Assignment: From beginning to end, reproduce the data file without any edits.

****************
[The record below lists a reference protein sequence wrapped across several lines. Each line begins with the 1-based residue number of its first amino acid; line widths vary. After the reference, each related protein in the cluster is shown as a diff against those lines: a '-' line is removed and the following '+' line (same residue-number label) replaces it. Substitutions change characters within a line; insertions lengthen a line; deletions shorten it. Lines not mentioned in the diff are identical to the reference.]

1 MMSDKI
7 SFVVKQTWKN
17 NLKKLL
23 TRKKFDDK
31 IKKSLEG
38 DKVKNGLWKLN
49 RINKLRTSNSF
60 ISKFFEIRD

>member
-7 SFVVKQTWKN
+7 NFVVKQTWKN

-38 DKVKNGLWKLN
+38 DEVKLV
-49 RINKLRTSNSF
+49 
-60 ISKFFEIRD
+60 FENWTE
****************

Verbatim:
[The record below lists a reference protein sequence wrapped across several lines. Each line begins with the 1-based residue number of its first amino acid; line widths vary. After the reference, each related protein in the cluster is shown as a diff against those lines: a '-' line is removed and the following '+' line (same residue-number label) replaces it. Substitutions change characters within a line; insertions lengthen a line; deletions shorten it. Lines not mentioned in the diff are identical to the reference.]

1 MMSDKI
7 SFVVKQTWKN
17 NLKKLL
23 TRKKFDDK
31 IKKSLEG
38 DKVKNGLWKLN
49 RINKLRTSNSF
60 ISKFFEIRD

>member
-7 SFVVKQTWKN
+7 NFVVKQTWKN

-38 DKVKNGLWKLN
+38 DEVKLV
-49 RINKLRTSNSF
+49 
-60 ISKFFEIRD
+60 FENWTE